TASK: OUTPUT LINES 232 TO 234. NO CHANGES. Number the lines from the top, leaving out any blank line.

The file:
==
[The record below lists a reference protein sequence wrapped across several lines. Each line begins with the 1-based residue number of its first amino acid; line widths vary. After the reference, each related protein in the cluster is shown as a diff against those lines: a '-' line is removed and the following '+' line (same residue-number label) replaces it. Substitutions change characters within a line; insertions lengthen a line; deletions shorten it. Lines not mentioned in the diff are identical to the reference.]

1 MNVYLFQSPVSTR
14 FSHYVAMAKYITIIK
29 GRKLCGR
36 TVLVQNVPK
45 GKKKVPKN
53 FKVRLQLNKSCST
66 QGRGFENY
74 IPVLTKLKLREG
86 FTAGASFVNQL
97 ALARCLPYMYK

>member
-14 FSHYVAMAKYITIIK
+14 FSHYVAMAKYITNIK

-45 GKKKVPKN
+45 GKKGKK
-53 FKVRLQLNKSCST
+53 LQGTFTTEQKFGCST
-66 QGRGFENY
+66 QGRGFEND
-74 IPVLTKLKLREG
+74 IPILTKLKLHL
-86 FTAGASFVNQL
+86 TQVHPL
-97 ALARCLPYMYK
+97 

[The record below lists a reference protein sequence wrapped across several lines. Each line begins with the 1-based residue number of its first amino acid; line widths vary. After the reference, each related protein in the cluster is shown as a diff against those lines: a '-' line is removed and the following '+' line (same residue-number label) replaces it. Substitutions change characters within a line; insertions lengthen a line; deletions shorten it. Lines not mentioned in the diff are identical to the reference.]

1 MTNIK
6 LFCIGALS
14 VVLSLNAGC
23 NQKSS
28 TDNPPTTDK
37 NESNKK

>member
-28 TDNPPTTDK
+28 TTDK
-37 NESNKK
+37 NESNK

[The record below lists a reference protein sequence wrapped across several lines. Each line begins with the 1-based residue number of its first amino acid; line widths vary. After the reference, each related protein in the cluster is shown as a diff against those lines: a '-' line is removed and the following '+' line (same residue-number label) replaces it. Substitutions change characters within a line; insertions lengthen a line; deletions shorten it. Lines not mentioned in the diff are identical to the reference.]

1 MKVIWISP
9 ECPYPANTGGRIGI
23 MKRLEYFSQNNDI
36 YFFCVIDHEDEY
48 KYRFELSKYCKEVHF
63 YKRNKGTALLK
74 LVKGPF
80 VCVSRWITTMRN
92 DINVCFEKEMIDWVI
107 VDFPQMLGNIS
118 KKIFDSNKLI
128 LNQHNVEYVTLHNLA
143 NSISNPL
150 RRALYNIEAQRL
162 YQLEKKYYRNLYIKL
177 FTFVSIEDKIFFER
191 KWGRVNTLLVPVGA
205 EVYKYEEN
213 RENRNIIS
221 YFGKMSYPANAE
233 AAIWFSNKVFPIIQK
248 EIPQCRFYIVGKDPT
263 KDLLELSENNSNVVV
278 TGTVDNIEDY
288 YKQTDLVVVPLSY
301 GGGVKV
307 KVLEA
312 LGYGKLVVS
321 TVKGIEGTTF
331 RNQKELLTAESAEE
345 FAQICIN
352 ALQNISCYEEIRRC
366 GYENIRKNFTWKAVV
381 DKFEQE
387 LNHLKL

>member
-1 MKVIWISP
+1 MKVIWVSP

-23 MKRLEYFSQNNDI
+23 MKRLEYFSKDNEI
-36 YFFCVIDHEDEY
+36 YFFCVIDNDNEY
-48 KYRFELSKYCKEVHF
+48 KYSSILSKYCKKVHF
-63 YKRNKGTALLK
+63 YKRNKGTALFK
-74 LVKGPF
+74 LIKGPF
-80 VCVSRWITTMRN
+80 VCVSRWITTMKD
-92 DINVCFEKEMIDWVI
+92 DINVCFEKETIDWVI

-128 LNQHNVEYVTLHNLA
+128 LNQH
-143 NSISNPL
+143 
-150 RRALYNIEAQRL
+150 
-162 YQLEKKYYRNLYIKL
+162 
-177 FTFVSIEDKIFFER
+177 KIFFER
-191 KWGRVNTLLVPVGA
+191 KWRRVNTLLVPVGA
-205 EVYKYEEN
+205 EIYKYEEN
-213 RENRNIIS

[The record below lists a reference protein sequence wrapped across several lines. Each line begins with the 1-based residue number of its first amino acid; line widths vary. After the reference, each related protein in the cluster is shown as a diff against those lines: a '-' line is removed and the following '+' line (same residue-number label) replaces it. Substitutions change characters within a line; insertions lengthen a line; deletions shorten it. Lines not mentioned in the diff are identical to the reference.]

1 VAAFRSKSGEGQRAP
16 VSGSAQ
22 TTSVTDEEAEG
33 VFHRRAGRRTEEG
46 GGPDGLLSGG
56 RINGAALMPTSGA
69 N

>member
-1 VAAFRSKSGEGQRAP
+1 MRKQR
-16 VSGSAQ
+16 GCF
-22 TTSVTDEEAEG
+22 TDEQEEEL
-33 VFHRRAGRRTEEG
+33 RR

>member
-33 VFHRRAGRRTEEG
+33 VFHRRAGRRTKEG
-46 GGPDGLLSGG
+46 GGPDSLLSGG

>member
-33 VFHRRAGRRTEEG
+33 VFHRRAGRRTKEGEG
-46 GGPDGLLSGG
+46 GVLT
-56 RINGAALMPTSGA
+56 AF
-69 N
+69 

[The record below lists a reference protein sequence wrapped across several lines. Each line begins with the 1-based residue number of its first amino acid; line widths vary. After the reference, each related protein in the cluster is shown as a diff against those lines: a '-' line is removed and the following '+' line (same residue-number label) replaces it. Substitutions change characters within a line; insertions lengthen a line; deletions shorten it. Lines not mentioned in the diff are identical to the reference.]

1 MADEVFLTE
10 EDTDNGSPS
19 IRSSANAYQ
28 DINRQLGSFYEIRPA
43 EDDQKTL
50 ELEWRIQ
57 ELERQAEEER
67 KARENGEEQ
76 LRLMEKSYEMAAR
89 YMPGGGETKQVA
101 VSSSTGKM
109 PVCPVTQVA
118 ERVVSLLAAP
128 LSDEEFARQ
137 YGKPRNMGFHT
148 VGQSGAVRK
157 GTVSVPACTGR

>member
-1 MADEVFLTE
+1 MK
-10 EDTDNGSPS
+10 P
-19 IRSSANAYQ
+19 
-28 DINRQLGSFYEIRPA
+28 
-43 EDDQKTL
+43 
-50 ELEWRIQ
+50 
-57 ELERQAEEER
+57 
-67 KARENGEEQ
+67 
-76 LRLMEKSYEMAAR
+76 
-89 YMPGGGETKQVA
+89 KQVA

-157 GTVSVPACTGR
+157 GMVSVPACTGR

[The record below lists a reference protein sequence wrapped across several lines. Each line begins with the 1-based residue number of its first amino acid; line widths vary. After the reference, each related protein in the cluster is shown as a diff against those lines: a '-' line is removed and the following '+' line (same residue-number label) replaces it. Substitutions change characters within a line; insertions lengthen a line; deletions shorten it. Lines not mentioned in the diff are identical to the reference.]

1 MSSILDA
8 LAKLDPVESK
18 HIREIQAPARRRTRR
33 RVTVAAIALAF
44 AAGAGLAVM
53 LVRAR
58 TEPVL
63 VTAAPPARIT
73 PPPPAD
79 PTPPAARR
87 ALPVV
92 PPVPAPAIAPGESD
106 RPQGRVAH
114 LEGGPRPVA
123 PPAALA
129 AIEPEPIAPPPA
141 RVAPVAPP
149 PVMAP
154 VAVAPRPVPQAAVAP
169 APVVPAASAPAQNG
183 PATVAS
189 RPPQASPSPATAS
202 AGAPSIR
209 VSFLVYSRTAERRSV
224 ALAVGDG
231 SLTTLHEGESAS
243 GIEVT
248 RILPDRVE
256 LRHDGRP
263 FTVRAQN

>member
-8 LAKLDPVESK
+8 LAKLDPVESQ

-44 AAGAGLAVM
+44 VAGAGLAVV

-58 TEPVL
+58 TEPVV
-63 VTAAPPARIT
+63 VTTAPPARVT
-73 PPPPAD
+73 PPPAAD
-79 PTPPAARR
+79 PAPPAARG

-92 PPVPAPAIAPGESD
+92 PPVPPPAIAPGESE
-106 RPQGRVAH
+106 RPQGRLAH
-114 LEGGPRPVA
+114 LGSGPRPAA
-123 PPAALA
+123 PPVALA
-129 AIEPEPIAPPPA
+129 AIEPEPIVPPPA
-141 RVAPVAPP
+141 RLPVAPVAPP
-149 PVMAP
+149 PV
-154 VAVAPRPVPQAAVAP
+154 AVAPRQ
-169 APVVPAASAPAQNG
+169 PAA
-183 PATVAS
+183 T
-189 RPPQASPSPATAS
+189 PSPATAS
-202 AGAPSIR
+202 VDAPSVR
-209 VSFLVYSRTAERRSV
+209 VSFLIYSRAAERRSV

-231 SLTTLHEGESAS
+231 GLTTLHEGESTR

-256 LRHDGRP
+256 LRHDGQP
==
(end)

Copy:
+129 AIEPEPIVPPPA
-141 RVAPVAPP
+141 RLPVAPVAPP